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Re: The Multimedia Question

On 7/19/07, Rahul Sundaram <sundaram fedoraproject org> wrote:
Luis Villa wrote:

> I'd strongly suggest having more detail than that in anything you
> propose to legal.
> * who will choose what that points at?
> * where (geography, hardware) will they be hosted, and by who?
> * will it be source-available-but-patent-encumbered only? or will it
> include no-source options? or some other line?
> * what type of education do you plan to do? might it admit (or not)
> that there is a belief or public allegation that patents are
> infringed? if it does not, how is the whole exercise publicly
> justified?

Third party repository containing only Free but patent encumbered
software hosted outside of US in a region not affected by software
patents and in resources provided external to Red Hat. The same website
might have other repositories but those won't be enabled by default or
accessed directly by us. The end user functionality looks something like

* You click on content encoded in a format that we don't support by default

* We use the hook in gstreamer to call a small GTK application that says:

This content is in a restricted patent encumbered format that Fedora
Project does not provide support by default. If you are in a region that
enforces software patents (such as U.S) you can download or buy licensed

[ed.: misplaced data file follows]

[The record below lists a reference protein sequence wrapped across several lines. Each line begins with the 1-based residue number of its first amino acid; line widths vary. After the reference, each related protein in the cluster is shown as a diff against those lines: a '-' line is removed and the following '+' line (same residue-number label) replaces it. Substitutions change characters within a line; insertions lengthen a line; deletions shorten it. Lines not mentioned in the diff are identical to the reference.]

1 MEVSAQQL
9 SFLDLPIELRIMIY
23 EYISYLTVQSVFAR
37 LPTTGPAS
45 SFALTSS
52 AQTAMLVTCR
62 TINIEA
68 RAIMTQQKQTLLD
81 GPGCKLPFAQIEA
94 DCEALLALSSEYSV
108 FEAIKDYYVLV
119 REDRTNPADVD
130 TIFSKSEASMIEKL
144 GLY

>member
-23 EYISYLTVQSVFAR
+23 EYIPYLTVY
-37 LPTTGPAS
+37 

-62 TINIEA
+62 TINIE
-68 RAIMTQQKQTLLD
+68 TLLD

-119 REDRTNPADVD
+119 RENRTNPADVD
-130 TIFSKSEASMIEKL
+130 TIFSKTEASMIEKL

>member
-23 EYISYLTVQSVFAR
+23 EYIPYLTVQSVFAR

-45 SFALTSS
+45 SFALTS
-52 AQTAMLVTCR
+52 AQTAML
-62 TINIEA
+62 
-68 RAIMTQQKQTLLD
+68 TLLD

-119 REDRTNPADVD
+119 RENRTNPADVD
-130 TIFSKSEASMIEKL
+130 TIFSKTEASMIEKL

codecs. Others users can install the free plugin. What would you like to do?

A) Learn about Free and better quality alternatives -  lead to a web
page that explains all about Free formats such as Ogg.

B) Download or buy licensed Codecs -> leads to a different section in
the same page as A) that points to the Fluendo web shop.

C) Install plugin support - Downloads the appropriate plugin package
from the third party repository directly. If there is no net access fail
gracefully after informing the user.

Does this sound sane

Sounds sane-ish...

and answer all the questions necessary for legal?


I have no idea, you'd have to ask legal.

Some simple math: there are dozens of volunteers on this list alone,
and hundreds who have thought about this problem across the various
projects involved. There is exactly one lawyer at Red Hat who can
answer your questions, and he's possibly the busiest person in the
entire department. So it behooves you to use as much volunteer time as
possible, and as little lawyer time as possible. You guys are not
lawyers, but you are smart. Brainstorm, research a bit, try to cover
all the bases and communicate it with both depth and succinctness.

(And be prepared for the possibility of getting a flat 'no' as soon as
you raise the issue, of course.)


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